Ukraine Cyber Official: We Only Attack Military Targets
A top Ukrainian cybersecurity official said Friday a volunteer army of hundreds of hackers enlisted to fight Russia in cyberspace is attacking only what it deems military targets, prioritizing government services including the financial sector, Kremlin-controlled media and railways.
Victor Zhora, deputy chair of the state special communications service, also said that there had been about 10 hostile hijackings of local government websites in Ukraine to spread false text propaganda saying his government had capitulated. He said most of Ukraine’s telecommunications and internet were fully operational.
Zhora told reporters in a teleconference that presumed Russian hackers continued to try to spread destructive malware in targeted email attacks on Ukrainian officials and — in what he considers a new tactic — trying to infect the devices of individual citizens.
Three instances of such malware were discovered in the runup to the invasion.
Zhora said from a bunker in Kyiv that one job of civilian volunteer hackers is to try to obtain intelligence that can be used to attack Russian military systems. He said volunteers from Ukraine’s information technology sector also are addressing the Russian people directly with phone calls, emails and text messages. That includes sending videos and pictures of dead Russians soldiers.
Zhora did not offer details of damage done by the so-called Ukrainian Cyber Volunteers, which was created by a civilian cybersecurity executive in conjunction with Ukraine’s Defense Ministry after Russia’s invasion last week. Nor would the civilian, Yegor Aushev.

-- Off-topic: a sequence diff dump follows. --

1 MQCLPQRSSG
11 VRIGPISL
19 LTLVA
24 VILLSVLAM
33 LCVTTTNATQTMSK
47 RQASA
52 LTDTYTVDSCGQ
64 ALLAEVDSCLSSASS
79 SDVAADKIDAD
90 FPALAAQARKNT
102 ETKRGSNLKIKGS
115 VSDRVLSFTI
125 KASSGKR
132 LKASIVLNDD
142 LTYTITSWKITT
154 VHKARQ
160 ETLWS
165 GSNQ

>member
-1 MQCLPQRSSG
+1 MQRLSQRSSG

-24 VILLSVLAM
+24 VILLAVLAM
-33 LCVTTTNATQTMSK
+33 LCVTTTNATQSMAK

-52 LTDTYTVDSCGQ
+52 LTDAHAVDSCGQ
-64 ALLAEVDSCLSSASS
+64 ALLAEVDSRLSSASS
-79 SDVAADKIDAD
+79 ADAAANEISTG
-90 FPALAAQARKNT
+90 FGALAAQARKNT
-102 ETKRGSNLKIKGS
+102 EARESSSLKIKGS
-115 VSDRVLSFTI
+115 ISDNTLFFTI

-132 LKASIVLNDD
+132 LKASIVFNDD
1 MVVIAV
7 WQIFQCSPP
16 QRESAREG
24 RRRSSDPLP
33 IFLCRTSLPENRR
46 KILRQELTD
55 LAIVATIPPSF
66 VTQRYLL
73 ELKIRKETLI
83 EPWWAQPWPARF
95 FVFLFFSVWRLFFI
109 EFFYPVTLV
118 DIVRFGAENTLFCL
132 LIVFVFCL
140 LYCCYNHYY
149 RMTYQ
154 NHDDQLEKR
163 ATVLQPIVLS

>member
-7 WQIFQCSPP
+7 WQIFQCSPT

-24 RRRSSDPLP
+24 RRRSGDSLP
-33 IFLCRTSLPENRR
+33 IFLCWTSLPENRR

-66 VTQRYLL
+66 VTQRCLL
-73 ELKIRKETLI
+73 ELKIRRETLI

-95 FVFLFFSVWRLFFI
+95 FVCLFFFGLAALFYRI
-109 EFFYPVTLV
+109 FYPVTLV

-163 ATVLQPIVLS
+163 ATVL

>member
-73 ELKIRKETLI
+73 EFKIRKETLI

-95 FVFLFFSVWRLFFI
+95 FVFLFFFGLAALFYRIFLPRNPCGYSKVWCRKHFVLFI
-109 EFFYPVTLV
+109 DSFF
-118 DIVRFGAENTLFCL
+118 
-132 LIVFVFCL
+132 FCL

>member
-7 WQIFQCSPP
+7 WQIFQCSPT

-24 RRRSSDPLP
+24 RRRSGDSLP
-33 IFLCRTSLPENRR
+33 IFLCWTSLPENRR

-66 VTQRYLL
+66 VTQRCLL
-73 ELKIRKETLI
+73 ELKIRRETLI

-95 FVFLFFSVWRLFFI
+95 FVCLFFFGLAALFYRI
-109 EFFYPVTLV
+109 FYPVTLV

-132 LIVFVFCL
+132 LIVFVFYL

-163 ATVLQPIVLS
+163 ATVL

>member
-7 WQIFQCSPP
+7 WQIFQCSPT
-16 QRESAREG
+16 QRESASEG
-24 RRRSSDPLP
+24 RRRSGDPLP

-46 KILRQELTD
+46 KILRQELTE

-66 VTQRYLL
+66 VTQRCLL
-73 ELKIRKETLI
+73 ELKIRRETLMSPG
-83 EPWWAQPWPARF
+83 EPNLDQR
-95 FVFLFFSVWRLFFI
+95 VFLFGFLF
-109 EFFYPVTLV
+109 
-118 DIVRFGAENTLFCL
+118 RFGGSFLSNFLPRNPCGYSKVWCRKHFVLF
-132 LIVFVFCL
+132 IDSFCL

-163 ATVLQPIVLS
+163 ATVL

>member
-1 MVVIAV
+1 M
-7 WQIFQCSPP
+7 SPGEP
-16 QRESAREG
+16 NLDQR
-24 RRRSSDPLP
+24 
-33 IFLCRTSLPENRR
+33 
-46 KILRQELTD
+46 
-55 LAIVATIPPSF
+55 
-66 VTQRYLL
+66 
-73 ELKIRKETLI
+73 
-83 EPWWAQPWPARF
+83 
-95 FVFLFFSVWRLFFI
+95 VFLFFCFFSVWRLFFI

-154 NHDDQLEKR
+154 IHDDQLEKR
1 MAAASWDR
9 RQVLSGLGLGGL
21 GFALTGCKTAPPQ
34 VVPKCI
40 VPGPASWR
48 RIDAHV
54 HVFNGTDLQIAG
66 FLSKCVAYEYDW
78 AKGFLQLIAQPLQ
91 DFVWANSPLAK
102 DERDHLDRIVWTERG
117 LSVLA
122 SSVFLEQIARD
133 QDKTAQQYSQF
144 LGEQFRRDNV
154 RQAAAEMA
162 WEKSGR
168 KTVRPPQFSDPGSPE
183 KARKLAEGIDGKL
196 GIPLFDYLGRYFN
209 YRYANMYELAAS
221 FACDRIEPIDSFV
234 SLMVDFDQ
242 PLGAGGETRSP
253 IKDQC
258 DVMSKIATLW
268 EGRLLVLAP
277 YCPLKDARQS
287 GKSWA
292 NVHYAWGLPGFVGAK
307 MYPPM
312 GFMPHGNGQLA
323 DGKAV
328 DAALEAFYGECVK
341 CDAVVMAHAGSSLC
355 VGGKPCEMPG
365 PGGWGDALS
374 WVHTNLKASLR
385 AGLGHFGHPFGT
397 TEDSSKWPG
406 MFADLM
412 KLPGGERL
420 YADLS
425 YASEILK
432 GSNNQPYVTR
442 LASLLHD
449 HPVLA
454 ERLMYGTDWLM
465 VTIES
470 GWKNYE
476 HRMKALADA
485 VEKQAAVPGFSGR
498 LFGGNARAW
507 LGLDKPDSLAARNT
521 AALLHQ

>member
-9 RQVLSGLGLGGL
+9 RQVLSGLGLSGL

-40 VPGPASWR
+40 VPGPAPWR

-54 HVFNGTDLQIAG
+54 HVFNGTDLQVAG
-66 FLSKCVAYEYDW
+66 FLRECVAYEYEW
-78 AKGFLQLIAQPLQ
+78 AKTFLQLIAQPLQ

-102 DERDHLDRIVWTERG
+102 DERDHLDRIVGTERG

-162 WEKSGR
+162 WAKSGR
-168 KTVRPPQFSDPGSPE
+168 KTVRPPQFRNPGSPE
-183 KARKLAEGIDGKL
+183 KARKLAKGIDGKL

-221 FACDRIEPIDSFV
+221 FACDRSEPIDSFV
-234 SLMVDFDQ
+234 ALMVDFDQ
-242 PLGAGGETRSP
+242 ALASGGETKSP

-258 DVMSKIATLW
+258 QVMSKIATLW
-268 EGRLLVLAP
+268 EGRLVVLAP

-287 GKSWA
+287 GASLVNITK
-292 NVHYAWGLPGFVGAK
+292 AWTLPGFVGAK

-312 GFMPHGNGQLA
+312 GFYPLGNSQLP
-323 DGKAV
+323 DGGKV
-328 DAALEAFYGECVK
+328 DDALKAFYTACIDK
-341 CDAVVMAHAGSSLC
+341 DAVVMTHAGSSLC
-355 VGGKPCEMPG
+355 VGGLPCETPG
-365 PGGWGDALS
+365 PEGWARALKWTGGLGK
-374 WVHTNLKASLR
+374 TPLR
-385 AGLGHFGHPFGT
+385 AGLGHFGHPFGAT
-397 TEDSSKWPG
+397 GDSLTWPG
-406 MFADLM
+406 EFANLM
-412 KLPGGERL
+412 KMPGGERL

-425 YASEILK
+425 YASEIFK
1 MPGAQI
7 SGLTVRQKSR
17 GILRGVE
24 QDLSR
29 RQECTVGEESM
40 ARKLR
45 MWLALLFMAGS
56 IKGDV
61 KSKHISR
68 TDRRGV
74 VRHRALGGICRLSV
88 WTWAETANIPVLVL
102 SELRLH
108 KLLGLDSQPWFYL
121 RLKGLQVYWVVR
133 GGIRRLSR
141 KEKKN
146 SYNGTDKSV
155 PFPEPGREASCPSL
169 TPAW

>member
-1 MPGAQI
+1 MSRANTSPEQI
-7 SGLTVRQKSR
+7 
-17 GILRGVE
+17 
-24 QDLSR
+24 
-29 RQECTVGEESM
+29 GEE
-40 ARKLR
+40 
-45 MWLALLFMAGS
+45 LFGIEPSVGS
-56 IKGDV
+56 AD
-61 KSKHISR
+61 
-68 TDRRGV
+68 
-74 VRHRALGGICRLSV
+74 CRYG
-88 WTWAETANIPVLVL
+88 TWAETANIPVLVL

Aushev said he coordinates a group of more than 1,000 “cyber volunteers,” all mustered through personal connections to avoid enemy infiltrators.
So far, damage to Russian targets appears to be restricted to defacements with antiwar messaging and graphic images of death and destruction in the hopes of mobilizing Russians against the invasion.
Hackers also have tried to knock government sites offline by flooding them with distributed-denial-of-service attacks, but Russian authorities have mostly beaten back those efforts.
U.S. Cyber Command has been assisting Ukraine since will before the invasion. Ukraine does not have a dedicated military cyber unit. It was standing one up when Russia attacked.
Zhora said his government anticipates an escalation in Russia’s cyber aggression and welcomes the continued assistance of global IT companies in helping it defend against cyberattacks.